Oceans-Worth of Water Miles Under US
One of the special things about Earth that has enabled it to support life as we know it is the abundance of water on its surface. Approximately seventy-one percent of the surface is covered with water, with the majority of that being from the oceans, but as much as that is, there may be another, larger water reserve. Researchers at Northwestern University and the University of New Mexico have recently used seismological data to find a region in the mantle that is likely holding water, hundreds of miles beneath us.
For some time it has been speculated that water has been getting trapped within the mantle, through the course of plate tectonics. More specifically, in an area between the lower and upper mantle, between 250 and 450 miles beneath the surface, that stretches across most of the United States called the transition zone. The reason for this speculation is that we can see melting happening there with seismographs, but most melting in the mantle happens just 50 miles below the surface. Water would explain that melting, but not in its usual solid, liquid, or gaseous forms. That deep in the mantle, the temperatures and pressures are so extreme that the water molecules (H2O) are being broken apart into hydroxyl radicals (OH) and bounding with minerals called ringwoodite. The water cannot survive higher pressures though, so if the rocks try to enter the lower mantle, they have to first melt enough to lose the water, trapping in the transition zone.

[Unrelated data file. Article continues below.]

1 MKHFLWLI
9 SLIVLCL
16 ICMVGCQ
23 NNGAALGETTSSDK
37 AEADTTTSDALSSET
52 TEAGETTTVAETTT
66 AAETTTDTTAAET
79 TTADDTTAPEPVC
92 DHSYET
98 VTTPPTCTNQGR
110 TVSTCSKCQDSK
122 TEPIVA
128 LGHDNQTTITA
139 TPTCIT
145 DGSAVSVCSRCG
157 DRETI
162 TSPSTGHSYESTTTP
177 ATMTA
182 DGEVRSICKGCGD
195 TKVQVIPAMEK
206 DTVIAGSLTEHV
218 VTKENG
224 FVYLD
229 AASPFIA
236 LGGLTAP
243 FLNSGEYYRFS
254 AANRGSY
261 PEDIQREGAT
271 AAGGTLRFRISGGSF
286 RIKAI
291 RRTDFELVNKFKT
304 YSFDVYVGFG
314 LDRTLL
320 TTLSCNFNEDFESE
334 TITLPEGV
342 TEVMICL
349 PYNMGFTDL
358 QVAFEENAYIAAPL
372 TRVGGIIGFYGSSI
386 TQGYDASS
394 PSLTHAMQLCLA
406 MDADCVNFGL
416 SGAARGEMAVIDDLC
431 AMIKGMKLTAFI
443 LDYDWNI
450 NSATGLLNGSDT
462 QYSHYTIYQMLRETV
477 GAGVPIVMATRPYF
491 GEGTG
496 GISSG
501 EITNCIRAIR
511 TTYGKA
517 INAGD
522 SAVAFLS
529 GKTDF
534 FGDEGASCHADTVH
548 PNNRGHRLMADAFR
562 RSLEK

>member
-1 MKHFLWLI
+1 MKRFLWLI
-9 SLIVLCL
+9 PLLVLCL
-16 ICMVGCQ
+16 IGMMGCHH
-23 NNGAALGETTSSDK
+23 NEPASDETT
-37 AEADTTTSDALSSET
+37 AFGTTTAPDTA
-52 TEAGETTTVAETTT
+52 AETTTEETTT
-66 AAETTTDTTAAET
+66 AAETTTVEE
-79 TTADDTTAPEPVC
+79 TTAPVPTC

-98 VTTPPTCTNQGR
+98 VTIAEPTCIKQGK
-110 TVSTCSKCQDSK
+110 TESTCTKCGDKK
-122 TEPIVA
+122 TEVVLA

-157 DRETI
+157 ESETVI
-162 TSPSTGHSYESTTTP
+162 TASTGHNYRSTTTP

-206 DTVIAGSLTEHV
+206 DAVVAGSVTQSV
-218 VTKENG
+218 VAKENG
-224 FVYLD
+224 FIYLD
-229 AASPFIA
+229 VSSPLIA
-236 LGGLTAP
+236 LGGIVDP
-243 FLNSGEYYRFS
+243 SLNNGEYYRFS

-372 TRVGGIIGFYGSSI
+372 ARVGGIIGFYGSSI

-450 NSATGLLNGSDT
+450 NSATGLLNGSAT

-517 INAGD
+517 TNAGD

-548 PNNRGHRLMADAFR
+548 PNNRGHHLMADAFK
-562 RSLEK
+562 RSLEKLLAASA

According to experiments that synthesized ringwoodite, the mineral could be as much as 1% water by weight, which may sound small, but with how much of it is in the mantle, this water reserve could be three times greater than the oceans on the surface. Now armed with this information, researchers can really start to approach a whole-Earth water cycle that follows the molecule above and deep below the surface.
Source: Northwestern University